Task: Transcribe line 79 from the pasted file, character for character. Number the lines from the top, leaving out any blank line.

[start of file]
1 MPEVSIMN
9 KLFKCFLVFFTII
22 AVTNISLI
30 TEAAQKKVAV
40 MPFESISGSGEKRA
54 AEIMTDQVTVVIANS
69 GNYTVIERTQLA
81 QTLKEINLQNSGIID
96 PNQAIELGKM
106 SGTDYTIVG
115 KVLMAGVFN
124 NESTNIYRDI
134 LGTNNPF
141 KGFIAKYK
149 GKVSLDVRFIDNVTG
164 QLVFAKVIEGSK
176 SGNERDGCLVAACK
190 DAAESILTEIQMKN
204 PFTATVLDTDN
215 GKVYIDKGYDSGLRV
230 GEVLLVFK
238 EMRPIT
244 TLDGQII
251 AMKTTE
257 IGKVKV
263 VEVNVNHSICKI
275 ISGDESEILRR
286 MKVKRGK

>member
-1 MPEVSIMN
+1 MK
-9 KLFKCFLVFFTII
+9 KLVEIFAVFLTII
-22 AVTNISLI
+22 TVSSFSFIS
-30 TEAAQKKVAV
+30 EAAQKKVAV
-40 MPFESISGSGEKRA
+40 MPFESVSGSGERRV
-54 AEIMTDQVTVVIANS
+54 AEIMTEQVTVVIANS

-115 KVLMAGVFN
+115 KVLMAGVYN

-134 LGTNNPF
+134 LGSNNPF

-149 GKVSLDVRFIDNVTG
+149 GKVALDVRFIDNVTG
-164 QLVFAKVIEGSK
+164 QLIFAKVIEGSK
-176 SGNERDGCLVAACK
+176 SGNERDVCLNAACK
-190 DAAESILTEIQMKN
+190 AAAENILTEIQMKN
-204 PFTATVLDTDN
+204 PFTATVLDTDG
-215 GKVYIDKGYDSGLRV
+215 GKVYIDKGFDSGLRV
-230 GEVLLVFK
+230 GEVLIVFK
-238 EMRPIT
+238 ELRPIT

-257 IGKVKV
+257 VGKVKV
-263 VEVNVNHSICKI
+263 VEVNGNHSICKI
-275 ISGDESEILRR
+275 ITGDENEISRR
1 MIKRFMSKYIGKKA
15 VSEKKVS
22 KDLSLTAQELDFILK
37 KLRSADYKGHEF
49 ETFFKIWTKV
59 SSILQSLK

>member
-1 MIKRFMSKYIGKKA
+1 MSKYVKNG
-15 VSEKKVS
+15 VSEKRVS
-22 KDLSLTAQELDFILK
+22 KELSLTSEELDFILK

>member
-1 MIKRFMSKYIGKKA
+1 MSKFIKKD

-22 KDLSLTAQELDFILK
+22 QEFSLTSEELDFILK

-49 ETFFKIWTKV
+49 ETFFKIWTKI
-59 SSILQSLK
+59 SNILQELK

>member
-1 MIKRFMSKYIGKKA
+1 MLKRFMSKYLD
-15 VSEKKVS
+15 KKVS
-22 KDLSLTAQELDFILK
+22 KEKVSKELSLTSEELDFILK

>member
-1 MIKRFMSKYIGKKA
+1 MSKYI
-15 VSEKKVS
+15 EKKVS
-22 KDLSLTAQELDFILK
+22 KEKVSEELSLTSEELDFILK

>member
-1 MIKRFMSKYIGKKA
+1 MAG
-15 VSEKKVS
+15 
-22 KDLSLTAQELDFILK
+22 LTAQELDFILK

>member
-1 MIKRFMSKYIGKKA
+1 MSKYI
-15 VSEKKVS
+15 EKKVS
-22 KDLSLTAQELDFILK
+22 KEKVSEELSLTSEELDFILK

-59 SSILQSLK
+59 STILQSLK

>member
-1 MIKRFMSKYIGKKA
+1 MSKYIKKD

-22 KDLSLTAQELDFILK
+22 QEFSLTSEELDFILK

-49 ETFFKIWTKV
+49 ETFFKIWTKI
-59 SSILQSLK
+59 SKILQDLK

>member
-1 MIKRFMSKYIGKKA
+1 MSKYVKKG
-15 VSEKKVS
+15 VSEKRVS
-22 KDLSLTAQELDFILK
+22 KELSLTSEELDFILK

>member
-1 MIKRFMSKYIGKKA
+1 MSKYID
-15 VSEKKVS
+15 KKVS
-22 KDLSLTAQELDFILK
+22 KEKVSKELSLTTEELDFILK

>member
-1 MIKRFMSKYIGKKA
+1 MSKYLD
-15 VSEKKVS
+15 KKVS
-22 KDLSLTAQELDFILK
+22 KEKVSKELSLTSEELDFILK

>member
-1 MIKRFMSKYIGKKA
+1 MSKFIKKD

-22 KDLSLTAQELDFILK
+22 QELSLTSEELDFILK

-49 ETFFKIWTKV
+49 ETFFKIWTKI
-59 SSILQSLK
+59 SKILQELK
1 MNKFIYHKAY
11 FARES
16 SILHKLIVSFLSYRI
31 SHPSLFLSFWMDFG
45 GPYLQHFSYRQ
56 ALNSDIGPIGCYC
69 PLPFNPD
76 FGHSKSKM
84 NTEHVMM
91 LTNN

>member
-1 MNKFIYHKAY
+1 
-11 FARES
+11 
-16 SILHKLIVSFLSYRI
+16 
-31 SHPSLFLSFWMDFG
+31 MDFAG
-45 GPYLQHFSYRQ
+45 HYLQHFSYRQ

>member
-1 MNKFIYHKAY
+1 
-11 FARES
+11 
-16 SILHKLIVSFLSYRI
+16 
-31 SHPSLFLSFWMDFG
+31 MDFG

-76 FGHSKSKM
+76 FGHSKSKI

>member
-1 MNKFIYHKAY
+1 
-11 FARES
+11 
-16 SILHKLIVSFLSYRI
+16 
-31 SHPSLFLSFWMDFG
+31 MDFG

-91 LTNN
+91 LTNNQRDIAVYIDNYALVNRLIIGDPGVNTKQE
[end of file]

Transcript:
-22 KDLSLTAQELDFILK